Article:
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Why startups should embrace this old-school marketing tactic

Here's how we took on Microsoft and Google €1.3k — and a billboard.

Humberto Ayres Pereira

By Humberto Ayres Pereira

When it comes to making a splash, startups tend to think only modern marketing tactics like paid social and search advertising will do. However, there’s a unique opportunity for startups and scaleups to embrace one old-school marketing strategy in particular: billboards. 

Plastering something on an outdoor board might seem like an idea from the stone age of marketing. But online channels like Facebook and Instagram are crowded and no longer as cost-effective as they once were. Anyone’s competitors can access the same targeting data and ad-purchase dashboards. 

Here’s how we took on Microsoft and Google with €1,300 and a billboard — and how other startups can leverage this tactic. 

From San Francisco to Europe

Startups across the pond have been keyed into the power of billboards for a while now. Venture-backed companies including Eaze, Airbnb and Brex have posted enormous billboard advertisements across San Francisco to catch attention. Given the huge concentration of tech talent in San Francisco, you even see B2B companies like MongoDB using billboards to telegraph highly technical messages that would go over most consumers’ heads. 

In Europe, it’s been mostly consumer-facing companies that have leveraged billboards. In London, Otta put up massive billboards to convince companies to be more transparent about salaries, while digital mortgage broker Habito caught the attention of the city’s commuters with a straight-talking Tube advertising campaign. On the continent, speedy grocery app Gorillas has complemented funding announcements with billboards peppered across Berlin.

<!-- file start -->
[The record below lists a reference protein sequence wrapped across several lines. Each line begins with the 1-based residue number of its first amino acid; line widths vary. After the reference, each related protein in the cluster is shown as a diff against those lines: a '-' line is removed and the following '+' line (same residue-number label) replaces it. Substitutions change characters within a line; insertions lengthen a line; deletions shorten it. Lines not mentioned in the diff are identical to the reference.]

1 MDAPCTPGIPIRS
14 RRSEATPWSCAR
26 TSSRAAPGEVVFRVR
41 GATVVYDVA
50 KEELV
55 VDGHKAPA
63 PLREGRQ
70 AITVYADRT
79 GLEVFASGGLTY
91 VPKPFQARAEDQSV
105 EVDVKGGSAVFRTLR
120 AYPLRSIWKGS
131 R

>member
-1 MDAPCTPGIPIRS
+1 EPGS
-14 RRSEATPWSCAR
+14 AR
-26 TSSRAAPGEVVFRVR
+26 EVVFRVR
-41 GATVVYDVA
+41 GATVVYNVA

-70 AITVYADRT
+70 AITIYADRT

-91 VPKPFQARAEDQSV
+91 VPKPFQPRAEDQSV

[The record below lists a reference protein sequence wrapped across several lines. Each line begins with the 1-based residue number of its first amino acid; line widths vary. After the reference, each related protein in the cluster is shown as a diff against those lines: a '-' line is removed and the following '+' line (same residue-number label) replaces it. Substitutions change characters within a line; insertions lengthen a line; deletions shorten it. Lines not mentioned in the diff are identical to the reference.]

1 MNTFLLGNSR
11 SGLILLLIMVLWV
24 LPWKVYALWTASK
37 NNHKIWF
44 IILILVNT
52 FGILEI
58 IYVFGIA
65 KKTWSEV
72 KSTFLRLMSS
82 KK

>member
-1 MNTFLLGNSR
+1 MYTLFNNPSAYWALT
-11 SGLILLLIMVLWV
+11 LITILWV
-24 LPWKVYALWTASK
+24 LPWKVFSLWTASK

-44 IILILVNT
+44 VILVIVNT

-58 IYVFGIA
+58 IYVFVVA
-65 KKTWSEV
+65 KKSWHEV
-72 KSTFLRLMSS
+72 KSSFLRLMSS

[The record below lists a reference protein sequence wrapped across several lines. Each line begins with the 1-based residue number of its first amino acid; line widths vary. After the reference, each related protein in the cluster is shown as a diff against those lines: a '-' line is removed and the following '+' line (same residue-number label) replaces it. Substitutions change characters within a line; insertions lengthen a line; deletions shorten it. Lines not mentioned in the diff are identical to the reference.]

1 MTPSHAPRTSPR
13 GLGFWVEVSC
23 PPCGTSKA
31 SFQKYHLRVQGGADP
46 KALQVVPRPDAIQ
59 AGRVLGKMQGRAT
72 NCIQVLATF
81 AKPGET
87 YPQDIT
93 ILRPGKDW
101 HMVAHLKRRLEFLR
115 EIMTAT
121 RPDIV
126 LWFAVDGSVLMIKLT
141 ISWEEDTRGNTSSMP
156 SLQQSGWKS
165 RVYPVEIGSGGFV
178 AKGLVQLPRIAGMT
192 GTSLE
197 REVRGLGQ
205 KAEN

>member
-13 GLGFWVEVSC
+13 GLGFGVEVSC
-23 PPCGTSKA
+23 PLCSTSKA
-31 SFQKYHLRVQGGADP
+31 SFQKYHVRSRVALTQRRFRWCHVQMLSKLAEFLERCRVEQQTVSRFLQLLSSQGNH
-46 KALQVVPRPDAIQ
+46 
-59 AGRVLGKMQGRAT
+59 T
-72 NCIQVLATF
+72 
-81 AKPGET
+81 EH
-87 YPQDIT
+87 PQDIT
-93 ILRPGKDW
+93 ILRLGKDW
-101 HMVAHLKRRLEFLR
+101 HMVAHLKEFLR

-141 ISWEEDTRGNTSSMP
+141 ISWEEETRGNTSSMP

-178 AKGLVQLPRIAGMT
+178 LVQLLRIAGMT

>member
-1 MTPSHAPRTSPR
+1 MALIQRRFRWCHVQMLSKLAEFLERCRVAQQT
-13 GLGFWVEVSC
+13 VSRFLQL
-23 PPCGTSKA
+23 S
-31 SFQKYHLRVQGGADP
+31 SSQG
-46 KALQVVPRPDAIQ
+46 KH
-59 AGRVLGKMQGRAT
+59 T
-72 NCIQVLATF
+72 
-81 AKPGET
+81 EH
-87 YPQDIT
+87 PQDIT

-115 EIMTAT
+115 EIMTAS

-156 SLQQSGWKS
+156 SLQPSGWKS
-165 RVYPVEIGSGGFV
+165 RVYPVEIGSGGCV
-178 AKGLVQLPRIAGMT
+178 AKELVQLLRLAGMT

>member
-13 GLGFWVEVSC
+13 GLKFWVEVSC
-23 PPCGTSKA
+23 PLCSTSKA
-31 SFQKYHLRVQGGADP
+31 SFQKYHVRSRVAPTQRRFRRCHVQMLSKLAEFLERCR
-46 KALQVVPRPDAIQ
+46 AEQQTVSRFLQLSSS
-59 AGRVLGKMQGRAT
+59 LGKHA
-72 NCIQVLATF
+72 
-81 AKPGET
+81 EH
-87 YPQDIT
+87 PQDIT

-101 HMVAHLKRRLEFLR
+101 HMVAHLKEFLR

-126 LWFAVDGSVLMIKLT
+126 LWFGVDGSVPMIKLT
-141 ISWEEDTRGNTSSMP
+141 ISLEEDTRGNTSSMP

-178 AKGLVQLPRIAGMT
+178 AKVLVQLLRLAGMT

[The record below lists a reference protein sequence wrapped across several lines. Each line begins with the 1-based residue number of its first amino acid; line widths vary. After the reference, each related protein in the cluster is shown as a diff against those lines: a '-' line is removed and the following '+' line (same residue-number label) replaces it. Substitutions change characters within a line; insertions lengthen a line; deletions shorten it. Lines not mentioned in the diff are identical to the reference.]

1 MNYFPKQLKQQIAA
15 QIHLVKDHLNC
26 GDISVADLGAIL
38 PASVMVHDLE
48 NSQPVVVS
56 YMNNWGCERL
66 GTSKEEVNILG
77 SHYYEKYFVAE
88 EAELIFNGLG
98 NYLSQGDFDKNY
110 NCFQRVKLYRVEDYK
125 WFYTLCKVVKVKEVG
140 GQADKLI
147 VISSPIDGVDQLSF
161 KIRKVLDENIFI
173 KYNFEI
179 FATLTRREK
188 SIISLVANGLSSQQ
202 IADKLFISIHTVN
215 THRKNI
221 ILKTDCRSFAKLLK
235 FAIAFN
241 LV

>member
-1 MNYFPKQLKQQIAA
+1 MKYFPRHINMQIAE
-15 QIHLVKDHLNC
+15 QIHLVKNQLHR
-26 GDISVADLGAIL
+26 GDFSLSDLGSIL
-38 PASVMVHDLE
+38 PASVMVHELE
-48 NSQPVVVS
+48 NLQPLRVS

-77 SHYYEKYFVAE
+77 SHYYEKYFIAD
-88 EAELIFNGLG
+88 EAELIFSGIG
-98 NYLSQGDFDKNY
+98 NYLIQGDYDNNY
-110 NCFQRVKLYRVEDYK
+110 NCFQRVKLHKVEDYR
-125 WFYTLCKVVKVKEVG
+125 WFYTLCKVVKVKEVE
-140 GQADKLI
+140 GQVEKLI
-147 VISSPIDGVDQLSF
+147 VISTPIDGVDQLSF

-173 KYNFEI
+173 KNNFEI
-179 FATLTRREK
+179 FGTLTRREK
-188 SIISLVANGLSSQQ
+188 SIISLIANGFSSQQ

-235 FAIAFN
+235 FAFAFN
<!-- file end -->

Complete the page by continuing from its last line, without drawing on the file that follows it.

We found success using this tactic recently when we plastered two billboards outside Microsoft and Google’s headquarters. The aim was to challenge the dominance of these mammoth incumbents by drawing attention to their out-of-date spreadsheet software, positioning our company as the best alternative to Excel and Google Sheets. We thought that using billboards would be a humorous and slightly provocative way to position ourselves David and Goliath-style and build on our recent branding marketing initiatives. 

Lasting two weeks, the campaign resulted in over 2,000 new sign-ups and cost just €1,300, including the photography — a fraction of some of the costs associated with other online marketing and PR tactics. Not only did we see signups increase, but the messages also spread organically on social media. The tweet we posted a few days ahead of the billboards received over 100k impressions. 

So really, what’s so great about billboards?

Think about it: billboards get your brand in front of a high volume of people within a specific geography. This could be perfect for an up-and-coming startup that nobody knows. Outdoor advertising can be a great way to reach a large number of people, making startups seem bigger than they actually are and fostering consumer trust. What’s more, this dynamic not only drives sales but can also help attract investors.

As startups become scaleups, the purpose of outdoor advertising evolves into increasing brand frequency. This is why some of the best outdoor adverts are targeted at commuters (as seen with Habito). The frequency with which a person sees an advertisement helps to build the brand up in that person’s mind.

Crucially, as well, the beauty of billboards in the digital age is that — thanks to social media — the message can reach far more people than those passing by physical board. In our experience, if the message is suitably eye-catching and adventurous, people will photograph it and share it on Twitter, Instagram, LinkedIn and more. From here, this type of digital traction can help support PR campaigns for editorial coverage.

Of course, that doesn’t mean startups looking for a new way to tell their story should rely solely on billboard advertising. This method is a brilliant way to drive brand awareness, but as part of a wider integrated campaign to capture and drive demand. Another way to think about it is eschewing the solitude of Batman for an Avengers-style approach. Ultimately, founders who make billboards a central part of an integrated marketing campaign will be rewarded with tangible results and feel like their brand is everywhere — an opportunity too good to resist.

Humberto Ayres Pereira is CEO and cofounder of Rows

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